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Studio Nienke Hoogvliet www.nienkehoogvliet.nl

H.E.R.B.S

By 20-10-2019

One Week about Dutch Design Week by curator Katja Lucas (DDW)

During Dutch Design Week, we will be introducing you to the festival’s Hidden Gems. Ten special designers who we feel are the stand-outs of this edition.

Today Studio Nienke Hoogvliet
What H.E.R.B.S
Where Schellensfabriek, Bleekweg 1M

This year Nienke Hoogvliet will be at the Dutch Design Week in the Schellensfabriek for the seventh time. Her exhibition called H.E.R.B.S – Healthier Environment Remedy for Body and Skin – focuses on the beneficial effects of clothing fabrics on human health.

Nienke opened her own design studio six years ago. With her company, she wants to show what the opportunities are when it comes to new sustainable materials such as textiles. “I work on projects that allow people to look at situations in other ways than they are currently doing.”

Nienke has been idealistic from a very young age. At the Willem de Kooning Academy in Rotterdam she learned how to use stories to convey an idealistic message in a creative way and to make people aware of things. She wanted to symbolize the contamination of the sea with her graduation project SEAME. Which is a dress made out of threads of seaweed found in a discarded fishing net. The fishing net symbolizes the pollution, while the seaweed threads represent the sustainable potential that the sea has to offer. SEAME is currently on display at the Cube design museum in Kerkrade in the Netherlands.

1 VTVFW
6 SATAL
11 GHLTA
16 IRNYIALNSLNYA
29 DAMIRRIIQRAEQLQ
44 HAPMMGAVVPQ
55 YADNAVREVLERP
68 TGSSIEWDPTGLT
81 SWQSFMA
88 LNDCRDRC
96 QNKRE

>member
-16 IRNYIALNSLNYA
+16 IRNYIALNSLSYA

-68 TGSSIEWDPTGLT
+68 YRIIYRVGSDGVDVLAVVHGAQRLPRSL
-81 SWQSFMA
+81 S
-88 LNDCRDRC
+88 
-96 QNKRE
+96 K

Nienke also wants to promote a social message at this year’s Dutch Design Week. “Chemicals are needed for almost every step of the textile manufacturing process. So, I was wondering if they had actually vanished by the time you buy them in the shop,” Nienke explains. She examined whether there are substances that clothing might release that are also beneficial for our health. She then studied herbs such as chamomile, sage and rosemary. She used these herbs to dye samples that were subsequently tested in a laboratory in Belgium. The research showed that essential oils can be transferred from the dye to the textile. Incorporating beneficial herbs in clothing is something that certain cultures have already done in the past. Traditionally, spices such as indigo, turmeric and rose madder have been used in clothing in Asia. “Indigo was used by the Samurai as an undergarment so that their wounds would heal faster. Indigo has an antibacterial effect.”

As a designer, Nienke is quick to look at materials that are suitable for reuse. She has been working with Dutch Water Boards since 2016. For instance, she has collaborated on a project to recycle toilet paper that can be reclaimed from wastewater. Aside from that, she has also designed urns using bio-plastic made from wastewater. “As a designer, you make things. Yet I don’t want to add anything to the world if there is already a surplus.”

Hidden Gems Bicycle Tours
Hidden Gems Bicycle Tours is an introduction to a number of strong designers at special locations in Eindhoven. The bike tour is provided during the Dutch Design Week and is a unique way to experience the festival under the guidance of an enthusiastic city guide. During a meet and greet on location, the designers share the background stories of their work and you can see and hear how that work has been accomplished. In between, the guide will tell you all about the design world of Eindhoven and will take you to other special places. More information and tickets > www.ddw.nl/tours

Text:Thijn Beijer, Innovation Origins
Portrait photo: Bas Gijselhart | BASEPHOTOGRAPHY
Video: Hanna van Rixtel

Hidden Gems is an initiative of Dutch Design Daily, EHV247, Innovation Origins and Dutch Design Foundation. Curator Katja Lucas.